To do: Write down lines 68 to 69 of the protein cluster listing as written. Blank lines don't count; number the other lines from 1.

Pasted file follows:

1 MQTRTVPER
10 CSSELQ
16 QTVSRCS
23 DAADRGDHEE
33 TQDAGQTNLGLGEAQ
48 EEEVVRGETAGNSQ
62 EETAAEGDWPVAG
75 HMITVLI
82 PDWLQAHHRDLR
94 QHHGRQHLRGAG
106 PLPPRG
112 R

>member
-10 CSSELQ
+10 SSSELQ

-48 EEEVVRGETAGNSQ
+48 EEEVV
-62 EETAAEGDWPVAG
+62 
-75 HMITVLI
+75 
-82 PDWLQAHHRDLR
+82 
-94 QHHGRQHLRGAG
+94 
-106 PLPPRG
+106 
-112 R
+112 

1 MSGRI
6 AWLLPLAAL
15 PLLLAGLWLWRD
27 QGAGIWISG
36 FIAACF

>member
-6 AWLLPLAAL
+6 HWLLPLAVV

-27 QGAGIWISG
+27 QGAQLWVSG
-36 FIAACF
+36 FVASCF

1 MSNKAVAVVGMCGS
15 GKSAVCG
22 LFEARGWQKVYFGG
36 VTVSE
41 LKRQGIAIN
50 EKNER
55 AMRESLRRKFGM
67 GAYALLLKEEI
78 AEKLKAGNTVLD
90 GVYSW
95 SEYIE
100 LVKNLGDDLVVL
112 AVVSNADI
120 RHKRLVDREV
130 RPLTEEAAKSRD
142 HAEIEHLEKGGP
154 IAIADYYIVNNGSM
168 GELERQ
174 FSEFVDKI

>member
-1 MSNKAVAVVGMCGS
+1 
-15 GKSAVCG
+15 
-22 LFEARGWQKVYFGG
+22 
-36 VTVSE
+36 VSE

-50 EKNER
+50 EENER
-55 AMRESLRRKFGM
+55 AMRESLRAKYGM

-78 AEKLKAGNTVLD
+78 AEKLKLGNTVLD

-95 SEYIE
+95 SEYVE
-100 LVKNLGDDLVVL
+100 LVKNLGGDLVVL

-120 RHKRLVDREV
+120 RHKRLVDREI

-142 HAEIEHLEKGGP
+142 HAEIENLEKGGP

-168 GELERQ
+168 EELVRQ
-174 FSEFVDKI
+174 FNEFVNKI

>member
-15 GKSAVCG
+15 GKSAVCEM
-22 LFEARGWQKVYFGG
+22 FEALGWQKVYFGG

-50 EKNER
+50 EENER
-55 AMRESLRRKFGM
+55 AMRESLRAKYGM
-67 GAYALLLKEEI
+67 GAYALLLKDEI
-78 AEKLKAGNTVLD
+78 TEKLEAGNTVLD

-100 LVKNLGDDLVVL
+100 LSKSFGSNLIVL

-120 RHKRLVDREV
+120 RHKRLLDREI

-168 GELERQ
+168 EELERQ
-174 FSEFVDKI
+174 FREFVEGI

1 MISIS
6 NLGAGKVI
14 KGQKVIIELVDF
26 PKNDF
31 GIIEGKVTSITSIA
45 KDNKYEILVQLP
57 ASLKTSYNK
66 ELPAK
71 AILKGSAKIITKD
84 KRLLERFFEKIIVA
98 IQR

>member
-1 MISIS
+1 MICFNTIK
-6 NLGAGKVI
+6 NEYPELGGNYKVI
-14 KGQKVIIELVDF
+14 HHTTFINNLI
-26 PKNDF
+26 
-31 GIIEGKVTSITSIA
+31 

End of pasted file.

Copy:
-36 VTVSE
+36 VSE